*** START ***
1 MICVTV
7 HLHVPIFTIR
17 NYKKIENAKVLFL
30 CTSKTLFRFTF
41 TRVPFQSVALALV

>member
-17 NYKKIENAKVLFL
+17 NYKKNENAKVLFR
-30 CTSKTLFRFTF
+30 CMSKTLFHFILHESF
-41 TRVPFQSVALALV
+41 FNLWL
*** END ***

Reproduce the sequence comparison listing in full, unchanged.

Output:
1 MICVTV
7 HLHVPIFTIR
17 NYKKIENAKVLFL
30 CTSKTLFRFTF
41 TRVPFQSVALALV

>member
-17 NYKKIENAKVLFL
+17 NYKKNENAKVLFR
-30 CTSKTLFRFTF
+30 CMSKTLFHFILHESF
-41 TRVPFQSVALALV
+41 FNLWL